Identified as a ‘City of Sanctuary’ in 2010, Bradford rose to prominence during the 19th century as an international hub of textile manufacture, primarily wool. Becoming the "wool capital of the world", it was one of the initial industrialised settlements and important to the Industrial Revolution.
The area's access to a supply of iron ore, soft water and coal facilitated the growth of Bradford's manufacturing centre, which, as textile manufacture increased, led to an explosion in population and was a stimulus to civic investment.
Blast furnaces were established in the city about 1788 by Hird, Dawson Hardy at Low Moor and iron was worked by the Bowling Iron Company until about 1900. Yorkshire iron was used for hooks, piston rods for locomotives and shackles, colliery cages and other mining tools where stamina was required.
Lister's Mill, no longer used for textile production, is the most splendid of the mills. The chimney can be viewed from most places in Bradford. It has become a beacon of regeneration after a £100 million conversion to apartment blocks by property developer Urban Splash.
There are some fine Victorian buildings in Bradford including the City Hall, the former Wool Exchange and a large Victorian cemetery at Undercliffe. The Midland Hotel and the Victoria Hotel were built to make room for business travellers to the city during the height of the wool trade. St George's Hall dates from 1853 making it the oldest concert hall in Britain and the third oldest in Europe.
Bradford has a multitude of museums including The National Media Museum that celebrates cinema and movies, and is the most visited museum outside London and The Bradford 1 Gallery, located in the city centre, is an art gallery that was opened in October 2007 in a new building in Centenary Square. Bradford Industrial Museum was established in 1974 at Moorside Mills, a spinning mill in Eccleshill.
Developed for Frank Laidler in 1914, The Alhambra theatre was later owned by the Moss Empire Group (Oswald Stoll and Edward Moss) and in 1986 the theatre was modernised.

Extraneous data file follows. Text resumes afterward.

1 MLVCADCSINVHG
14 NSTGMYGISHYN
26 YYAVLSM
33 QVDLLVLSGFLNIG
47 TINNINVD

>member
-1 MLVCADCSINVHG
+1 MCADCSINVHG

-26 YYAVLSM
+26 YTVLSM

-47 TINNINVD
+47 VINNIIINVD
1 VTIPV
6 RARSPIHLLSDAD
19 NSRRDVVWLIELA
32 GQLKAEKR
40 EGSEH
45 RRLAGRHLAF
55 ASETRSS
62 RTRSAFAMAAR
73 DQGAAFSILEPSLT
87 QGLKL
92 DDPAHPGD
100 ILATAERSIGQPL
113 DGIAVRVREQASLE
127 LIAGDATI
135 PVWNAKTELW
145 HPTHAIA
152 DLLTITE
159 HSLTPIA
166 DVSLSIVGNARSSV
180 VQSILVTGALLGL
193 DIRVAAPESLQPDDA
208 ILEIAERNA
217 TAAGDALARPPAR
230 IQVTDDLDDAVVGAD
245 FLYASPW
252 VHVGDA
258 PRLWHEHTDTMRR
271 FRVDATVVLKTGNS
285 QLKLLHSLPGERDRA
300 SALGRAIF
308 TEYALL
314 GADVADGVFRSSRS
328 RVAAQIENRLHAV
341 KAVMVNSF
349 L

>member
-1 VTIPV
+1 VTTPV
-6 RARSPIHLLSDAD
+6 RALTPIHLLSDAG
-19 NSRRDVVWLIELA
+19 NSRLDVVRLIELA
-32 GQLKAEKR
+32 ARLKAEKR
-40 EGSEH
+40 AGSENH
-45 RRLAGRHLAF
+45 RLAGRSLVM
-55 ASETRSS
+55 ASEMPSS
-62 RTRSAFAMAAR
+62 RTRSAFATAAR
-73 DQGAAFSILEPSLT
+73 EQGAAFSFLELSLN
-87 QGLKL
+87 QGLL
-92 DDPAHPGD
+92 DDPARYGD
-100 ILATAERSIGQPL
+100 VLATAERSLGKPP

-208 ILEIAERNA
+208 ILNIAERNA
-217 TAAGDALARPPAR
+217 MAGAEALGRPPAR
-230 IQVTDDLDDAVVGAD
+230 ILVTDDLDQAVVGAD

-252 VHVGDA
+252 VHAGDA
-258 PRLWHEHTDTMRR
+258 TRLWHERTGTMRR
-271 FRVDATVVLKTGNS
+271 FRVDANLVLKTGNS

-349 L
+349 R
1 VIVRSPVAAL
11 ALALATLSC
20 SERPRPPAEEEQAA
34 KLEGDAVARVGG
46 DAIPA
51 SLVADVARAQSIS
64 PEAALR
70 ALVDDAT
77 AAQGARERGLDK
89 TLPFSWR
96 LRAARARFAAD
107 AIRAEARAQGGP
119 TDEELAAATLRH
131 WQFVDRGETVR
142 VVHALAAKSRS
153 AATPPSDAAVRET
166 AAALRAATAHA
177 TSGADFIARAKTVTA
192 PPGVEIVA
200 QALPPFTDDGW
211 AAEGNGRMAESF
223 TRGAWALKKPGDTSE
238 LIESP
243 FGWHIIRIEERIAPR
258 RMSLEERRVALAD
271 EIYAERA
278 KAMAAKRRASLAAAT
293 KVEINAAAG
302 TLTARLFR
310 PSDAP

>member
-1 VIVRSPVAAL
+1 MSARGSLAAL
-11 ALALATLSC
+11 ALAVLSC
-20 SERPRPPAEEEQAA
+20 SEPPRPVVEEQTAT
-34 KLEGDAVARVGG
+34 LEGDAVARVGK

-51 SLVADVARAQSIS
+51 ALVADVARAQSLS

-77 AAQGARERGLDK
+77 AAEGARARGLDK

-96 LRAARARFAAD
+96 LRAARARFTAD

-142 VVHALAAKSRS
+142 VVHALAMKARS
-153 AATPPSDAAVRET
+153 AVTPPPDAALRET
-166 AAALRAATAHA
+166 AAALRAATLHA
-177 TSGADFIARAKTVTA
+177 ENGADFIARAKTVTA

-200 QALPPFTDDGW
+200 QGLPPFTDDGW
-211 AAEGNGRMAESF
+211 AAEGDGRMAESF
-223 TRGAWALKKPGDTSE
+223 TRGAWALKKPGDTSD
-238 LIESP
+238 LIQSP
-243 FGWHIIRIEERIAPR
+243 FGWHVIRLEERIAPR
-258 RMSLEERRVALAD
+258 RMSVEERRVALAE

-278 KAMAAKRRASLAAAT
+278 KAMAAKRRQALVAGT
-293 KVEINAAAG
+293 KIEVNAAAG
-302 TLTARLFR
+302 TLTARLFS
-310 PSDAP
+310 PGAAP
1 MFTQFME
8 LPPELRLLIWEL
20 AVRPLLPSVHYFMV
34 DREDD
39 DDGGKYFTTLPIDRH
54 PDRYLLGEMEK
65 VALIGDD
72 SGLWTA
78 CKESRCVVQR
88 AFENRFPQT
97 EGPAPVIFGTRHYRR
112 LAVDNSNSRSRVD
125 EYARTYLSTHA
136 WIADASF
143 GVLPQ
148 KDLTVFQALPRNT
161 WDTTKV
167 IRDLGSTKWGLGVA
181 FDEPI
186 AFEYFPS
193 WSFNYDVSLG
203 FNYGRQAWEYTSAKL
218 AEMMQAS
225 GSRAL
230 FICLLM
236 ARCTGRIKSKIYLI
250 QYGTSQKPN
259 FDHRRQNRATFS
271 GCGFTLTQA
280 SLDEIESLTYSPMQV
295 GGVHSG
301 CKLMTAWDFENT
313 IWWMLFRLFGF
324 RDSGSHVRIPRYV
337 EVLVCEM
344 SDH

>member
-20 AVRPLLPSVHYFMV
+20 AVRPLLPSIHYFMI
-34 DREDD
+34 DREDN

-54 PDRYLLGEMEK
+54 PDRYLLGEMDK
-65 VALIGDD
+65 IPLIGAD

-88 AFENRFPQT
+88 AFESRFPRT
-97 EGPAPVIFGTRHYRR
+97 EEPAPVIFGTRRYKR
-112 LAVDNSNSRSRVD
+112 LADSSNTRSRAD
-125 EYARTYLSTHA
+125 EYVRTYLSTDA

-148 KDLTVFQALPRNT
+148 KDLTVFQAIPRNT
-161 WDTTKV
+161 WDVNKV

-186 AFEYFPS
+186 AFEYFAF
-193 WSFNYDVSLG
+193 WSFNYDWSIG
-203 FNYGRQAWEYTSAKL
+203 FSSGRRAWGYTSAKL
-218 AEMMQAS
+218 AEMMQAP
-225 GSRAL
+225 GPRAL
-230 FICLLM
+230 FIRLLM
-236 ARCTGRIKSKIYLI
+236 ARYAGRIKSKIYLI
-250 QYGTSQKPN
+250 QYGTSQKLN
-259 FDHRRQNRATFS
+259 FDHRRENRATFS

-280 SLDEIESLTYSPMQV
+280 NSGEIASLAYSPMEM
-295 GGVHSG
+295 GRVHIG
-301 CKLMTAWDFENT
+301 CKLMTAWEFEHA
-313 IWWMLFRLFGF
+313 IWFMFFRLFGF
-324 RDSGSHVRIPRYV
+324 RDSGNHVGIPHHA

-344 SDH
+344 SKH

It was in 1966 that the University of Bradford gained its Royal Charter, but it charts its history to the 1860s when it was established as the Bradford School of Weaving, Design and Building. In both 2009 and 2010 the university was named as the greenest in the UK.
Within the city district there are 37 parks and gardens. One of which, Lister Park, has a boating lake and its grand Edwardian Cartwright Hall houses Bradford’s main art gallery and Mughal Water Gardens was voted Britain's Best Park for 2006. The Bradford Mela, the first and largest of its type outside Asia, was held in Europe in 1988 and remains to be held in Peel Park.
Bradford has a vast array of festivals throughout the year. The National Media Museum hosts the Bradford International Film Festival annually in March and The Bradford Animation Festival is the UK's longest-running animation festival. Bradford was also host to the International Indian Film Festival awards in 2007 and Bradford Festival Choral Society was founded to perform at the inaugural Bradford Musical Festival.
In June 2009 Bradford was designated the world's first UNESCO City of Film for its links to the production and distribution of films, its media and film museum and its "cinematographic legacy". The city was also famously the filming location of The Railway Children in the 1970's.
People born in Bradford include J.B Priestley, David Hockney and Sir William Rothenstein. Other well known people from the area include the professor of forensic medicine and bacteriologist Friederich Wilhelm Eurich who conquered anthrax in the wool trade and the Nobel Prize winner Sir Edward Appleton who discovered the ionosphere. Professor Robert Turner was a pathologist who came to Bradford from Belfast, and pioneered the use of chemotherapy in the treatment of cancer at the Bradford Royal Infirmary.
Heroes known to have found fame in Bradford include the Bradford born air stewardess Barbara Jane Harrison, awarded the George Cross for heroism and Richard Oastler, a social reformer who campaigned against child labour. He is commemorated by a statue in Northgate.
It was in 1899 that William Morrison founded Wm Morrison Supermarkets, initially as an egg and butter merchant in Rawson Market, functioning under the name of Wm Morrison (Provisions) Limited.